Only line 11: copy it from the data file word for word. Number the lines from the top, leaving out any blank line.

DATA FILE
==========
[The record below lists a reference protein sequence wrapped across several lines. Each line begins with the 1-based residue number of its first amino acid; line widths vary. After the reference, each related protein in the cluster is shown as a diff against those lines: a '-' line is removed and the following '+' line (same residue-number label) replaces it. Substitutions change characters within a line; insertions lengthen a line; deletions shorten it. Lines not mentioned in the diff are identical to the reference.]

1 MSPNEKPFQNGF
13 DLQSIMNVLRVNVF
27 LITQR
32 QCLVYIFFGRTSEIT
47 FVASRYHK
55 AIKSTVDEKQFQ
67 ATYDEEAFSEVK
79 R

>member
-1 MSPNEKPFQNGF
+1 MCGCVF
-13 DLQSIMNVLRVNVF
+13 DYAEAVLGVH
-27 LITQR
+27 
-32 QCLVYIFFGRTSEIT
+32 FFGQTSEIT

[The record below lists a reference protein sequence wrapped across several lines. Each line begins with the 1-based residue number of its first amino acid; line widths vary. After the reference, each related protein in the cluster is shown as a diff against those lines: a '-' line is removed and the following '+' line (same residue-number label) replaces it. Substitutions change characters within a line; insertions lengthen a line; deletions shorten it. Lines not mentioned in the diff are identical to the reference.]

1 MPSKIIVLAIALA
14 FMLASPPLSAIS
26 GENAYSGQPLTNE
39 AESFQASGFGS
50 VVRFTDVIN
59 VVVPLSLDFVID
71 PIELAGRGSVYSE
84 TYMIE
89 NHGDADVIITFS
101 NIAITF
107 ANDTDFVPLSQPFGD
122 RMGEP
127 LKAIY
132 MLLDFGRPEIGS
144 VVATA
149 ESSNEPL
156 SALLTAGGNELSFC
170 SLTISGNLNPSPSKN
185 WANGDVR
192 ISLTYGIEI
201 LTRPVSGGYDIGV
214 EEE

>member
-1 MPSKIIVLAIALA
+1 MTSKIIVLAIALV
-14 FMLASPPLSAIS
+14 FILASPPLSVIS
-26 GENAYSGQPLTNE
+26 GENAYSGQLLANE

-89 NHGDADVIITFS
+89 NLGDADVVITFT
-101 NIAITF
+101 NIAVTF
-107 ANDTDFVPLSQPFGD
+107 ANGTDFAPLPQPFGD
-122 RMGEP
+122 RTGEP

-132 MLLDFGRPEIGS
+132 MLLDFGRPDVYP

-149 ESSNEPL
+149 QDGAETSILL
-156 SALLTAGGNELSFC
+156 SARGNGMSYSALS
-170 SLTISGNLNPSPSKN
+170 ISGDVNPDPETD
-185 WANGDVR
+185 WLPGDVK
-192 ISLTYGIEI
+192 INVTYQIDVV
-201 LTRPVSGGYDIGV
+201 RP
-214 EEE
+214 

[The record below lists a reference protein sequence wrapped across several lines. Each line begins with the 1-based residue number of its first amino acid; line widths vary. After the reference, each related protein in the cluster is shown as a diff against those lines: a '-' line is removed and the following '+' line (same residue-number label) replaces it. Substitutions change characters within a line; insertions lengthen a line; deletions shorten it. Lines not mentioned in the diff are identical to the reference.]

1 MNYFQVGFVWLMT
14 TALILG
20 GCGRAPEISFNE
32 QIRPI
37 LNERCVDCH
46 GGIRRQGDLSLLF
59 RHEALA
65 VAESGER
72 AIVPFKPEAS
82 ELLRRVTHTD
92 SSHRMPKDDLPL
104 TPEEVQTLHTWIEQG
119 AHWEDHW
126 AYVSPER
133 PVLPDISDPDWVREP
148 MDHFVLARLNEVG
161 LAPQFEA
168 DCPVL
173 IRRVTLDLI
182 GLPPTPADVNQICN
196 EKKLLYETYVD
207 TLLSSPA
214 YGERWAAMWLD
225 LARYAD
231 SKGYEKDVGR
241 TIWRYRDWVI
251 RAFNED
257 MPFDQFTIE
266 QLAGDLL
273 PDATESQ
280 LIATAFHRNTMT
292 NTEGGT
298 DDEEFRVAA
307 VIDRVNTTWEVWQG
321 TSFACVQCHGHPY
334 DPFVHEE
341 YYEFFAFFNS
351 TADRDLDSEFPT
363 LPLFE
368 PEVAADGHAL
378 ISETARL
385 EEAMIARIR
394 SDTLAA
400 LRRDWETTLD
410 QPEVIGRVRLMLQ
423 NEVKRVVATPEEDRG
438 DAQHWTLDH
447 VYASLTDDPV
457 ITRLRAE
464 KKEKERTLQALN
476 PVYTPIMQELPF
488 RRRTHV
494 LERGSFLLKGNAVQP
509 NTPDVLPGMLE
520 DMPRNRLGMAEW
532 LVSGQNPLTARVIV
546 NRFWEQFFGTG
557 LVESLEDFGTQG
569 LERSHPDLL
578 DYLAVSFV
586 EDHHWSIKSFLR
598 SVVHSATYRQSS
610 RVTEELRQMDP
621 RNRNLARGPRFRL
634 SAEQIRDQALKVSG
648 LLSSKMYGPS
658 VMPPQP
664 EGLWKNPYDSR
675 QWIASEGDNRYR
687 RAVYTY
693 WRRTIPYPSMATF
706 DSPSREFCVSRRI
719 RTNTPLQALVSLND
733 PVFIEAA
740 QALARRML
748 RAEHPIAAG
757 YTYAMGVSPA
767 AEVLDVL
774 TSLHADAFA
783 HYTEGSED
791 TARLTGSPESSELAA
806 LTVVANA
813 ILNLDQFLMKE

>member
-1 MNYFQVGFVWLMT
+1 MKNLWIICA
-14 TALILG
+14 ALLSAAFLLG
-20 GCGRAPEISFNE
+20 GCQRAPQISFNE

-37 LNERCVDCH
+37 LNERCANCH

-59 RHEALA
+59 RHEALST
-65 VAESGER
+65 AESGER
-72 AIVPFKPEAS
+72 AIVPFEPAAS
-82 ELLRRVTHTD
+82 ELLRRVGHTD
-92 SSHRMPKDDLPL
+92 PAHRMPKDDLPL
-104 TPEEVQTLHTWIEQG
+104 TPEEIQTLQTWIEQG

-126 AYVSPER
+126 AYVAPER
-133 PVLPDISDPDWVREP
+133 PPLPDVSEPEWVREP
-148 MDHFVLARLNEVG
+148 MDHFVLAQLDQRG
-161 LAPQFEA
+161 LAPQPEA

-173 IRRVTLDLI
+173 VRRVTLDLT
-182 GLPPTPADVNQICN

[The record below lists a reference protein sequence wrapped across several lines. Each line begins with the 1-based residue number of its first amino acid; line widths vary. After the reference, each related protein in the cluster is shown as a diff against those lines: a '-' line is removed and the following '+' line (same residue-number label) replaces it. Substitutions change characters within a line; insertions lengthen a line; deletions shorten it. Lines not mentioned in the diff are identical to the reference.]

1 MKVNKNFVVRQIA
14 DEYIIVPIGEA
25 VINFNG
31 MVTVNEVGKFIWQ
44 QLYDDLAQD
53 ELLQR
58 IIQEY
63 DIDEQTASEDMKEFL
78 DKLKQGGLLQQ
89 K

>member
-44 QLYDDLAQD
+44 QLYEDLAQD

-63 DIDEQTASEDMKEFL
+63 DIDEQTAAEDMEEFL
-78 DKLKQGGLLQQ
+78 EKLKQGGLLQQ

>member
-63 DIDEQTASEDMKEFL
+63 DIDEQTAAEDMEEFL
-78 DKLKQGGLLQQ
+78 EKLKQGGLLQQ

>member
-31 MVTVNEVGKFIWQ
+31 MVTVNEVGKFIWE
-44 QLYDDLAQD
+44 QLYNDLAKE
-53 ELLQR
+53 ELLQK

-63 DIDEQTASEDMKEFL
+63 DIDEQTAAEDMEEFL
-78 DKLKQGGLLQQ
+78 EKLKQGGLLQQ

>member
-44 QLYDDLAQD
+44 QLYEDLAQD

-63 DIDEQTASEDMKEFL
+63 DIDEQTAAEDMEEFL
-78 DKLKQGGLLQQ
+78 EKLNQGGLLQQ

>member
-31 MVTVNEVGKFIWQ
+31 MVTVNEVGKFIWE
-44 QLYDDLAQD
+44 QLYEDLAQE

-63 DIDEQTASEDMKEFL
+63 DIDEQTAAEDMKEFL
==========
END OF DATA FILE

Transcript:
-1 MSPNEKPFQNGF